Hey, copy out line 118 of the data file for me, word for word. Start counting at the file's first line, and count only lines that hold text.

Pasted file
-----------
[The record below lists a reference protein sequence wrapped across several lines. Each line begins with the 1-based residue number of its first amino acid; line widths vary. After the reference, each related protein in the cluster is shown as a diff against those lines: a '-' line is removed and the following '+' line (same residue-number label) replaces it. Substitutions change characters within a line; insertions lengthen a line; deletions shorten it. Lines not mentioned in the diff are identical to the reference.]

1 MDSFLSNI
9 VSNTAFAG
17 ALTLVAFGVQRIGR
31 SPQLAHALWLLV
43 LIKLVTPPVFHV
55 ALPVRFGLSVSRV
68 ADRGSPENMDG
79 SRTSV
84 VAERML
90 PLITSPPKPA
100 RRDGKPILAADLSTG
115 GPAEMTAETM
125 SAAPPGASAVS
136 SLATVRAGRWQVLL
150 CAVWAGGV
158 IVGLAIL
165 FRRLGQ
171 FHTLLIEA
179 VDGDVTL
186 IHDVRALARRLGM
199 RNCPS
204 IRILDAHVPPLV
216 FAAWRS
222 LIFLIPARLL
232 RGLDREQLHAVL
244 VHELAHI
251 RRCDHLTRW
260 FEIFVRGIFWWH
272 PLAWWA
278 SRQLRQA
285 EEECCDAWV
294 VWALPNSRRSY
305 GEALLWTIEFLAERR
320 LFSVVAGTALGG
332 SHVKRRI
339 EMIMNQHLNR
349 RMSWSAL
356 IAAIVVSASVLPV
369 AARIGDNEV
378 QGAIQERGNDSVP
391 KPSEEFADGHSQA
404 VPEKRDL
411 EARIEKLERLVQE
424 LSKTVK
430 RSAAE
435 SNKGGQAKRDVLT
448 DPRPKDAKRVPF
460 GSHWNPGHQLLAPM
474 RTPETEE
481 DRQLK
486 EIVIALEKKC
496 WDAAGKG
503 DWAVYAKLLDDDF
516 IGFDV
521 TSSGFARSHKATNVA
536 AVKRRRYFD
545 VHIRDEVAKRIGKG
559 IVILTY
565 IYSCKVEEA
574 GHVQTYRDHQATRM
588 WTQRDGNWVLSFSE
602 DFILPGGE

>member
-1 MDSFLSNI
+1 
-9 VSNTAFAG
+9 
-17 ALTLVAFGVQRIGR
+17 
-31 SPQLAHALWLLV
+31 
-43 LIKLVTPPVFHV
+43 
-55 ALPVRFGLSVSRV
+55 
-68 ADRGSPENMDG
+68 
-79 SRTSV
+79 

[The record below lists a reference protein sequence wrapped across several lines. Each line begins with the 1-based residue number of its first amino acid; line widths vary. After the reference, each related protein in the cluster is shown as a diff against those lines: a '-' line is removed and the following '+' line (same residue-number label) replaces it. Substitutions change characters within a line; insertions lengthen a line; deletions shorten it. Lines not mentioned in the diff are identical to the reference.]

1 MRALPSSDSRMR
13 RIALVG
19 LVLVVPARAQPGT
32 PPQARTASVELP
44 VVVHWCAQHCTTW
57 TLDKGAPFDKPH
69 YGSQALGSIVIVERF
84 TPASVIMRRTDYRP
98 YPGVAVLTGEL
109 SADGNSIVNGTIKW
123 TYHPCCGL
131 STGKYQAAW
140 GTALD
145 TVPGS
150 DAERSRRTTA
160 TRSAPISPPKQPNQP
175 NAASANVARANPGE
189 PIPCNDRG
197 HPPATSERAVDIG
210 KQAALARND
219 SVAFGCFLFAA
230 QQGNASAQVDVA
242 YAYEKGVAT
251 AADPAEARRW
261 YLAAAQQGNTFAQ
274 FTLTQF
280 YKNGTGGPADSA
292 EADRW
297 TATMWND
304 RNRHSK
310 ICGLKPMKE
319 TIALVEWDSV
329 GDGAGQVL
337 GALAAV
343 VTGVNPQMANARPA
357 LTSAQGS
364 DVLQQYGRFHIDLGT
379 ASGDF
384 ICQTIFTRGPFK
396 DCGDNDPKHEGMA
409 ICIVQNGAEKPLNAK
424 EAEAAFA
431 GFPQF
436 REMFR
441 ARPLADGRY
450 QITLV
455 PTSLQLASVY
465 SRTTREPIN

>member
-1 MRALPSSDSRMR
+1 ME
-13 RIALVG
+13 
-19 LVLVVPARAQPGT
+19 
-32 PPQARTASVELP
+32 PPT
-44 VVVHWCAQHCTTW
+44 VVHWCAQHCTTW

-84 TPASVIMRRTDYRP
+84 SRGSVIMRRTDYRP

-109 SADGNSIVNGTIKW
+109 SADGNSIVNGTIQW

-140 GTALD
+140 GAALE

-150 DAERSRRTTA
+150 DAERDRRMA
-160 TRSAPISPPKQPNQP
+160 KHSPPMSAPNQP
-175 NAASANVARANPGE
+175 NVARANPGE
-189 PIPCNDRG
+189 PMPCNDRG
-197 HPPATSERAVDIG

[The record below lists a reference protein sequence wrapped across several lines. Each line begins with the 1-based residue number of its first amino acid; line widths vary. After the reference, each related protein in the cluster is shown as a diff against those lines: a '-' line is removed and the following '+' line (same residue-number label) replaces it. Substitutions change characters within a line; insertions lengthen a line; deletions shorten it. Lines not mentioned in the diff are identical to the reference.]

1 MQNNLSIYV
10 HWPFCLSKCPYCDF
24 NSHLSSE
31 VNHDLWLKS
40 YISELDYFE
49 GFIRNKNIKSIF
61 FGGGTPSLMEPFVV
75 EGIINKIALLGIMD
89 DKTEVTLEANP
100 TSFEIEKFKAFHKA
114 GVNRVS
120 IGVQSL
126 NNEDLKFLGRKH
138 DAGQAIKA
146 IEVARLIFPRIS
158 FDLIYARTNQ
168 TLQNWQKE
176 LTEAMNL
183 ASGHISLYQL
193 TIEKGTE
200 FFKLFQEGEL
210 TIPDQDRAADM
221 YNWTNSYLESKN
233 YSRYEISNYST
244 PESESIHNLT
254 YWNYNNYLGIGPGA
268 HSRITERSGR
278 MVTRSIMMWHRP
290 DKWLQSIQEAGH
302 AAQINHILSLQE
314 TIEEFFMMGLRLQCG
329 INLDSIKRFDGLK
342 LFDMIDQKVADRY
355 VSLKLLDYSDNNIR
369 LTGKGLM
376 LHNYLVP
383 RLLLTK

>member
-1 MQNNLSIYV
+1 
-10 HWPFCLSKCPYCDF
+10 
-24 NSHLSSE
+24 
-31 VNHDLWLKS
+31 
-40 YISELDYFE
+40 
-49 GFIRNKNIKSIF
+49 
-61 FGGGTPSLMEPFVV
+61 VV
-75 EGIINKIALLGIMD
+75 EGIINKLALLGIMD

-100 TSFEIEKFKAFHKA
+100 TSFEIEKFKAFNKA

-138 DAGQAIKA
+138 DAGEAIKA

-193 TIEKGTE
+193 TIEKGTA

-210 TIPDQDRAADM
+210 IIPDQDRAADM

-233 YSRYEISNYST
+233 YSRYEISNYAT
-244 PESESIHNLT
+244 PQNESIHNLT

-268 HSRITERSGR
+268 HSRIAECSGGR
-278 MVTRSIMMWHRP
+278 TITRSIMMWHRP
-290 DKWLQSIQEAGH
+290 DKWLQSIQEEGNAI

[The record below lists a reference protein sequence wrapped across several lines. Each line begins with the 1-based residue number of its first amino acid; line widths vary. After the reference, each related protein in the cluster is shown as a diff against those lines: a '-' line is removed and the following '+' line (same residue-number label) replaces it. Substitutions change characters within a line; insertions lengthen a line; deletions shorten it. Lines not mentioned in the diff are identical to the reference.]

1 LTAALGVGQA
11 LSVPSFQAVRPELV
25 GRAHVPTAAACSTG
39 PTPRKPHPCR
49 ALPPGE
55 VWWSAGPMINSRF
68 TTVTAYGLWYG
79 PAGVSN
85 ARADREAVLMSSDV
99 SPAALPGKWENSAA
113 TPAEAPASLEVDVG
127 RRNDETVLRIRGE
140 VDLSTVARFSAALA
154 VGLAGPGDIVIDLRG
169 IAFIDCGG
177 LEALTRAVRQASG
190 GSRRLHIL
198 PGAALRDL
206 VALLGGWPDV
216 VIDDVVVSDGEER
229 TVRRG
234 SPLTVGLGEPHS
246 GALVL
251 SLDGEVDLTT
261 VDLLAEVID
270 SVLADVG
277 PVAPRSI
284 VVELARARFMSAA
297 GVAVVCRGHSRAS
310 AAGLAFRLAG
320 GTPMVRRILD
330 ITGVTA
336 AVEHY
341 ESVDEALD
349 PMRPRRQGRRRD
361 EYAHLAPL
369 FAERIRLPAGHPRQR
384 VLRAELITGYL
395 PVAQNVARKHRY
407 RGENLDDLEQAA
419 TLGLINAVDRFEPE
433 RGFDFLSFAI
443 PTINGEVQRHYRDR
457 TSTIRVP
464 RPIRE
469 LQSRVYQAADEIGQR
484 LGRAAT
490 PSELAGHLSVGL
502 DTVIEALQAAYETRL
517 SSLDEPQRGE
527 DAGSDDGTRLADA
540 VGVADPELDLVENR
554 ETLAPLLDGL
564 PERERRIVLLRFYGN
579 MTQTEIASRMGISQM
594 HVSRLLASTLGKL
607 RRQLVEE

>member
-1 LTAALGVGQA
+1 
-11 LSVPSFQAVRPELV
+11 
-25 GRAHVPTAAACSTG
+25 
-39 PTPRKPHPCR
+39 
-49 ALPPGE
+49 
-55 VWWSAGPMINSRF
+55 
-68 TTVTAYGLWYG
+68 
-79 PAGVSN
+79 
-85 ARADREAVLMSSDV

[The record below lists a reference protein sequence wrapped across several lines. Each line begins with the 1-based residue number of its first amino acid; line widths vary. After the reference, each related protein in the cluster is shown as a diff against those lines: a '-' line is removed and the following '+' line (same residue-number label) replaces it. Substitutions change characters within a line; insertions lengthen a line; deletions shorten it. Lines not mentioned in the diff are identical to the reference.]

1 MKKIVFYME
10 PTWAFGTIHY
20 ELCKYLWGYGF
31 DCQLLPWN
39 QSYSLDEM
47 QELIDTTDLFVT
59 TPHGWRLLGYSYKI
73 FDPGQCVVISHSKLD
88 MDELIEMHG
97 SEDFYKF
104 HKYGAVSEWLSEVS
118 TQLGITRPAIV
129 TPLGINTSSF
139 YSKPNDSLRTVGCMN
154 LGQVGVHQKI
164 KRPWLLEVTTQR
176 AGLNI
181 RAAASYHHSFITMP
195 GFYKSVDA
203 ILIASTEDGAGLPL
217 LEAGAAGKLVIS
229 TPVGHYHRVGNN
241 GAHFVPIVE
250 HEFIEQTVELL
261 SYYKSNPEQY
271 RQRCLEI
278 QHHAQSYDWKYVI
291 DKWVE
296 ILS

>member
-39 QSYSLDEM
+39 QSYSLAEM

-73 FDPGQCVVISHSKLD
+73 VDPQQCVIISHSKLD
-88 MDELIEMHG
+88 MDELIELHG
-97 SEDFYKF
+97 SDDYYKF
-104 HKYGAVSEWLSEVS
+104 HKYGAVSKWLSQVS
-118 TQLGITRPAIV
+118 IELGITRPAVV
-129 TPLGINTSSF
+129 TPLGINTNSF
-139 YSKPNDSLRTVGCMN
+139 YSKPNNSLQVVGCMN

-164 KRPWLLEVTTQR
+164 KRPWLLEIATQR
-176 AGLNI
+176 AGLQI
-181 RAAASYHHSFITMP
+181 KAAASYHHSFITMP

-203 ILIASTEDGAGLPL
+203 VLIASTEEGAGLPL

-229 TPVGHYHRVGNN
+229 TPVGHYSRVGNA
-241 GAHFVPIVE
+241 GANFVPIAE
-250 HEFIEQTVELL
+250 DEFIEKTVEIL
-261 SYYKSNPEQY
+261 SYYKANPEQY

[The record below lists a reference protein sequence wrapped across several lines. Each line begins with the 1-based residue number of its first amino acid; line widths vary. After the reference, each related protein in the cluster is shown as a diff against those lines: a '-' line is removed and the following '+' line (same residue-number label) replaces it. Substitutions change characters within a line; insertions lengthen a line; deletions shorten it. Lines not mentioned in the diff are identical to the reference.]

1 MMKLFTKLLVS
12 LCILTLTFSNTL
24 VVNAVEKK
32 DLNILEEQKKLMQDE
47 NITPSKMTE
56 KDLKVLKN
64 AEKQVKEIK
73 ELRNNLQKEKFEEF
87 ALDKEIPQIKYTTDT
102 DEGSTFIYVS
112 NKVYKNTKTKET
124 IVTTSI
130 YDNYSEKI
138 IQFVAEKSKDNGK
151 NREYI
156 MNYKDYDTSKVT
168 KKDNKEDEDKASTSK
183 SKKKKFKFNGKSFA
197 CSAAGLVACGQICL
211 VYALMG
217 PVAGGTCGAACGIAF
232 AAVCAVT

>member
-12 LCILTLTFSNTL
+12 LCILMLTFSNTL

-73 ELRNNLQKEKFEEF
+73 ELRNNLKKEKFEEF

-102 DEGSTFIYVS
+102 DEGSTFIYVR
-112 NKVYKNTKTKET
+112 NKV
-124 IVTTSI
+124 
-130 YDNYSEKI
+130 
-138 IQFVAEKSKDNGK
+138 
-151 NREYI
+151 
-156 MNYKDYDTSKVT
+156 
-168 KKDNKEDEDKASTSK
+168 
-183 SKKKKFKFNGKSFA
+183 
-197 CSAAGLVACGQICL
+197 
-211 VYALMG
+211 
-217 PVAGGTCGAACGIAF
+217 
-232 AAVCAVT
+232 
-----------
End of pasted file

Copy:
364 DVLQQYGRFHIDLGT